Why journaling is good for you

I think that any girl who grew up in a bedroom with walls painted in pink probably had a diary, kept somewhere not too obvious like inside the pillowcase, at the bottom of the closet or in a shoebox. I used to be one of those girls. But like most women I know now, we think that diaries or journals, like slam book with all its define-love-kind of questions, are childish. We grow up and throw them, burn them, or simply forget about them.

Well, I did not totally forget the habit. While I had long foregone the act of keeping an actual formal journal, I’d still write random thoughts and doodles in a small notebook, in my planner, or even in the notes app of my phone. I know that thoughts are fleeting and in just a few moments they can slip my mind. So I write them down. And then that’s when I forget them.

When I started blogging, I began to think that this is the modern form of journaling. Because what you write in your blog is quite the same as what you would write in your journal, isn’t it?

So a month ago when I saw a post by Make it Blissful about a journaling workshop happening at the A Handmade Affair event, I signed up, hoping to be able to use the learnings for my blogging. Luckily, I was chosen as one of the participants.  And this was when I learned the thin line that separates journaling from blogging or other form of thought-sharing for that matter.



When Martine asked us the question “what do you write in your journal?”, answers from the group were quite the expected ones. Random thoughts. Devotionals. Prayers. Sometimes songs or poems. And I thought to myself, “yep, exact same things I could blog about” (or perhaps, even share to my closest friend).

But when she asked us to make an actual journal entry using the materials provided for in the workshop, that’s when the distinction began to appear clearer for me. That day, I had a petty fight with my husband and most of what I was thinking and feeling that day had to do with it. So naturally, what I came up with for the workshop was about my feelings for him. When I was finished, my journal entry made it clear for me why journaling is different from any other form of thought-sharing. You see, I could write a blog entry about my husband, yes. But what I poured out in that journal entry are a bit too personal that I wouldn’t have put it that way, had I written it in a blog post.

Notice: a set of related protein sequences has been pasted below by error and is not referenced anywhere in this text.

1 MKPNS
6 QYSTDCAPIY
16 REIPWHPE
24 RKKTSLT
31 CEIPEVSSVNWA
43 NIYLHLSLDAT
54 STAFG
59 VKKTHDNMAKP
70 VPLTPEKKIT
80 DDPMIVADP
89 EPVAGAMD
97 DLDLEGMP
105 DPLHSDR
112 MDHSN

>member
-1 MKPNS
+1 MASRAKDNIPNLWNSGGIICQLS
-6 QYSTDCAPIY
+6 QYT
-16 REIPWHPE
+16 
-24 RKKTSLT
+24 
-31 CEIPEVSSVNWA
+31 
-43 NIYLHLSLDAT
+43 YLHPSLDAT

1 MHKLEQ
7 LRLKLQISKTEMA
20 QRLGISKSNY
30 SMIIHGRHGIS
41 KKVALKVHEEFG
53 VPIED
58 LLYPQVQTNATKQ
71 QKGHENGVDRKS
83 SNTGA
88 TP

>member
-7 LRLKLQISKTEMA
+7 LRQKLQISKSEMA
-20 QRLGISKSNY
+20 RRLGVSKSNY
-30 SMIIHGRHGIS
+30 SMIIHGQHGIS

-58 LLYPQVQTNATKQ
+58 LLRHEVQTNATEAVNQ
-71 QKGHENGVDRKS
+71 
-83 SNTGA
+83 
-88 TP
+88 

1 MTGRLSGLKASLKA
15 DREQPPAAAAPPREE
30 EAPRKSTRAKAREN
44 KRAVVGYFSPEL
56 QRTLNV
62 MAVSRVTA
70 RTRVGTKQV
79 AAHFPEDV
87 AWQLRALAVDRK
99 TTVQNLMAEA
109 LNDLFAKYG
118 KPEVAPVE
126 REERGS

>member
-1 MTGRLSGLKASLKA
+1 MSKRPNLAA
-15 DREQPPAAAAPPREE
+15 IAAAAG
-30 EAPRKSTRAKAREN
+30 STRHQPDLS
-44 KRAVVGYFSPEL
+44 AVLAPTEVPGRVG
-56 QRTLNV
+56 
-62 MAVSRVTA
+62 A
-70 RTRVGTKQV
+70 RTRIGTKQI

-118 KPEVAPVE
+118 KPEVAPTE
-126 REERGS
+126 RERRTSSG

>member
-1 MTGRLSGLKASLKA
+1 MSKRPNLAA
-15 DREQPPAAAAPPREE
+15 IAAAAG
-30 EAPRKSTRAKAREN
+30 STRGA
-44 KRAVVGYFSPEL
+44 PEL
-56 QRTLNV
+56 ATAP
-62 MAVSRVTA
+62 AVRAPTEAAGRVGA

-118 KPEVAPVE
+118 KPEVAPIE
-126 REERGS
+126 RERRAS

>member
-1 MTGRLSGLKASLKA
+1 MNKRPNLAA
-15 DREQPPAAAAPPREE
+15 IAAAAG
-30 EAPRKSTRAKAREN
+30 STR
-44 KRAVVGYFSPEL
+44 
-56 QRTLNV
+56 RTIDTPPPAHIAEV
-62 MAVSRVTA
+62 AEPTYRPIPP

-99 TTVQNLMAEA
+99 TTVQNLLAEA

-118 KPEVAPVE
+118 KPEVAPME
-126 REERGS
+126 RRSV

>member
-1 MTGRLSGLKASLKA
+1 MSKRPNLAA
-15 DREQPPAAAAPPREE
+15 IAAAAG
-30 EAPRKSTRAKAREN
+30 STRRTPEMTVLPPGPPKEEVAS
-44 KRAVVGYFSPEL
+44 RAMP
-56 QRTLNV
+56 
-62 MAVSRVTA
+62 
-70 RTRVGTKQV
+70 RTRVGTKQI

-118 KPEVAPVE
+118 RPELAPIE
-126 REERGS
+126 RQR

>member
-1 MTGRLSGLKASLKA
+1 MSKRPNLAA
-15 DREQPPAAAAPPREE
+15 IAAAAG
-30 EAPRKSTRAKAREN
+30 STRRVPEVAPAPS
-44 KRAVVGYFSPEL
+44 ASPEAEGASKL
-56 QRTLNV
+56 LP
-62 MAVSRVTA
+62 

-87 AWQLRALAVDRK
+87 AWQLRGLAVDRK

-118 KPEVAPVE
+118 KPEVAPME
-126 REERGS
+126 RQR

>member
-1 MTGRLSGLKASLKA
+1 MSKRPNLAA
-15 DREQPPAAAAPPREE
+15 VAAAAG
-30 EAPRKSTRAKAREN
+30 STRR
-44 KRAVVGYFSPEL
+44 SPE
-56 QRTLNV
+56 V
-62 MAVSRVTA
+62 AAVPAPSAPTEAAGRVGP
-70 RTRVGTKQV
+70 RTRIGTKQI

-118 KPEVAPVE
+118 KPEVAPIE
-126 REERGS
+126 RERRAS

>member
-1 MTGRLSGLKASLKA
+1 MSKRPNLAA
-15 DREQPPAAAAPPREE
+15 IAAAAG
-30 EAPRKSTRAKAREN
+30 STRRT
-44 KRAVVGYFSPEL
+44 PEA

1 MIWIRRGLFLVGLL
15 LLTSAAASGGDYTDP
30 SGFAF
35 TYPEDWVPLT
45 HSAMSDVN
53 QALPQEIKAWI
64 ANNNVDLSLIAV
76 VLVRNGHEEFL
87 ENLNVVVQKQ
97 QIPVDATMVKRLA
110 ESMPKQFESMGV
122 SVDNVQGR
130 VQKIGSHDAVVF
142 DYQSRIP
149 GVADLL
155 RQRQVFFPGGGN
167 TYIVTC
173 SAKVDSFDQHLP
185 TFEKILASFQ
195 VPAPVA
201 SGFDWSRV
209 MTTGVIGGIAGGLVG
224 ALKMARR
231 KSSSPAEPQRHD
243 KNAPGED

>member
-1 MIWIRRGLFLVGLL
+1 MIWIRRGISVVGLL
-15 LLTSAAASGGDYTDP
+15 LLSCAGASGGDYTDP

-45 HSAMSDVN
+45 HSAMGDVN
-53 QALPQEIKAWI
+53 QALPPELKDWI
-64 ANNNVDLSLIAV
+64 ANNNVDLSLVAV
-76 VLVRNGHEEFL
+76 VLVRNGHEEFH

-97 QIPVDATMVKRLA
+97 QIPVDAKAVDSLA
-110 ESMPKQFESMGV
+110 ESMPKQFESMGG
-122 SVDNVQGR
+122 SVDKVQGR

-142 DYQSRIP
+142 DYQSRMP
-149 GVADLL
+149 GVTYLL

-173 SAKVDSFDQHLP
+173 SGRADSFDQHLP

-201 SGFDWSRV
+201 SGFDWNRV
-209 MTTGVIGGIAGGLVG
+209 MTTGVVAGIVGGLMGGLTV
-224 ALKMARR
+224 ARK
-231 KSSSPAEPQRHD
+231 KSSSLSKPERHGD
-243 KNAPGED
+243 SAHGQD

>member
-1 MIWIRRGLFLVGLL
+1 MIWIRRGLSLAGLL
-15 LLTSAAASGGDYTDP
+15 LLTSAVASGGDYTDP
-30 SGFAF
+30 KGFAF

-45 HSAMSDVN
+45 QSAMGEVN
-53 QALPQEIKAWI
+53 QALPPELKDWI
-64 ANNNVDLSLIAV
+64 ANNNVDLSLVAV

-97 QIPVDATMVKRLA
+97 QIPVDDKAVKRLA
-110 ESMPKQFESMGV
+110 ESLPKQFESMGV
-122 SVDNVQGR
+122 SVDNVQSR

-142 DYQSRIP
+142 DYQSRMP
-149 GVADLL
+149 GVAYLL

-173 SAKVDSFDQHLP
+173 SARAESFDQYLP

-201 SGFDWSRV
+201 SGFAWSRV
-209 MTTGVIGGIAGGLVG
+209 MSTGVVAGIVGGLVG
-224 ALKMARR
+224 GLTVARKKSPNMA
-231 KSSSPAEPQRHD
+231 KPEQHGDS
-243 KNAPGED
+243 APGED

Journals are a great way to immortalize the moments in our lives – moments that made us happy, sad, grateful, hopeful, or sometimes even hateful. These moments do not stay with us forever but all of them contribute to who or what we become. I realized I stopped formal journaling when I was in college (the little random notes in random pieces of paper don’t count – I don’t even remember them or have them with me anymore!). And now that I think I’m a more mature person, what I have are only memories, sometimes even blurry ones. It would have been nice to look back with something tangible.

It’s also a great form of release – no holds barred -because it should be a personal and private thing for you. It’s the perfect place to put multiple exclamation points, to draw hearts all over, to paint the perfect abstract that nobody gets, because it’s your personal space and you understand it better than anyone. And after you poured it out in your journal, you come out more stable and confident and with better hold of your thoughts and emotions. More often, it’s how we can keep our sanity, right?

Then I realized, it does help you communicate better with other people because journaling can help you make sense of things. For others to understand you, you first must have a good understanding of what you think or how you feel. And that’s part of the therapeutic effect of journaling to our wellbeing.


I also learned in the workshop that journaling is healing and a proven success tool. Aren’t all the biographies of all the great people – the elite performers in business and leadership, of people who successfully battled a disease and are now testimonies of hope – inspired by their journals?

And your journal entry doesn’t have to be all written words. You can draw your goals and declarations, paint your feelings, make a collage of all your dreams, enlist your things-to-be-grateful-for, calligraphy your prayers. You can be creative about it! Make it a fun and purposeful form of ME-time, where you have the best conversation with yourself.

So, let’s make journaling a habit, shall we?





2 thoughts on “Why journaling is good for you

  1. beingKirei says:

    I started journaling online when Friendster was still the coolest social network. Then came Multiply, LiveJournal and BlogSpot. I settled for WordPress because I find it easier to use. Yes, journaling online is therapeutic for me, but I still keep notebooks for my private thoughts 😉 Handwriting with pen or pencil on paper still gives a different feeling that one cannot simply describe.


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